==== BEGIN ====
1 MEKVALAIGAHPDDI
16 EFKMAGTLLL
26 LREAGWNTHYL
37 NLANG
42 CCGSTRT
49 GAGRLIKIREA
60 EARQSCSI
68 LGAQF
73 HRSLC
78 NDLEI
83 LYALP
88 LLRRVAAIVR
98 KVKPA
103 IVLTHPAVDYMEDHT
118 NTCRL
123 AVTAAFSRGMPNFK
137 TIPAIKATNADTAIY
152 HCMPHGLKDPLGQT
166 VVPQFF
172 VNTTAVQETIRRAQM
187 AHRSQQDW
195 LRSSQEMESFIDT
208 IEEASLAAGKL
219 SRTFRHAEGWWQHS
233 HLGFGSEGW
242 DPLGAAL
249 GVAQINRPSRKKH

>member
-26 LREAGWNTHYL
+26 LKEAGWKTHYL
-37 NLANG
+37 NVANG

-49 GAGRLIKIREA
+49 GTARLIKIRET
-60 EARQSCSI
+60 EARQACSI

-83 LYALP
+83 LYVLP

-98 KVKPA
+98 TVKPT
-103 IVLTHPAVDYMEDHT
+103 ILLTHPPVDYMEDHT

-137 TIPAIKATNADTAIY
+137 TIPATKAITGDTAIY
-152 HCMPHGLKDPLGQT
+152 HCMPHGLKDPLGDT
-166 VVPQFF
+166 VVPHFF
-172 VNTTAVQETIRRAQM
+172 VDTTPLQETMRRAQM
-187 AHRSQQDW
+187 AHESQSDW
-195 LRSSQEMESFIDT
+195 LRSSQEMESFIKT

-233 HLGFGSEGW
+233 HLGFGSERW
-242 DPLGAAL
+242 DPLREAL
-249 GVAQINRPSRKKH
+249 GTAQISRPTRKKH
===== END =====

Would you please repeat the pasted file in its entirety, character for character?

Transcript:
1 MEKVALAIGAHPDDI
16 EFKMAGTLLL
26 LREAGWNTHYL
37 NLANG
42 CCGSTRT
49 GAGRLIKIREA
60 EARQSCSI
68 LGAQF
73 HRSLC
78 NDLEI
83 LYALP
88 LLRRVAAIVR
98 KVKPA
103 IVLTHPAVDYMEDHT
118 NTCRL
123 AVTAAFSRGMPNFK
137 TIPAIKATNADTAIY
152 HCMPHGLKDPLGQT
166 VVPQFF
172 VNTTAVQETIRRAQM
187 AHRSQQDW
195 LRSSQEMESFIDT
208 IEEASLAAGKL
219 SRTFRHAEGWWQHS
233 HLGFGSEGW
242 DPLGAAL
249 GVAQINRPSRKKH

>member
-26 LREAGWNTHYL
+26 LKEAGWKTHYL
-37 NLANG
+37 NVANG

-49 GAGRLIKIREA
+49 GTARLIKIRET
-60 EARQSCSI
+60 EARQACSI

-83 LYALP
+83 LYVLP

-98 KVKPA
+98 TVKPT
-103 IVLTHPAVDYMEDHT
+103 ILLTHPPVDYMEDHT

-137 TIPAIKATNADTAIY
+137 TIPATKAITGDTAIY
-152 HCMPHGLKDPLGQT
+152 HCMPHGLKDPLGDT
-166 VVPQFF
+166 VVPHFF
-172 VNTTAVQETIRRAQM
+172 VDTTPLQETMRRAQM
-187 AHRSQQDW
+187 AHESQSDW
-195 LRSSQEMESFIDT
+195 LRSSQEMESFIKT

-233 HLGFGSEGW
+233 HLGFGSERW
-242 DPLGAAL
+242 DPLREAL
-249 GVAQINRPSRKKH
+249 GTAQISRPTRKKH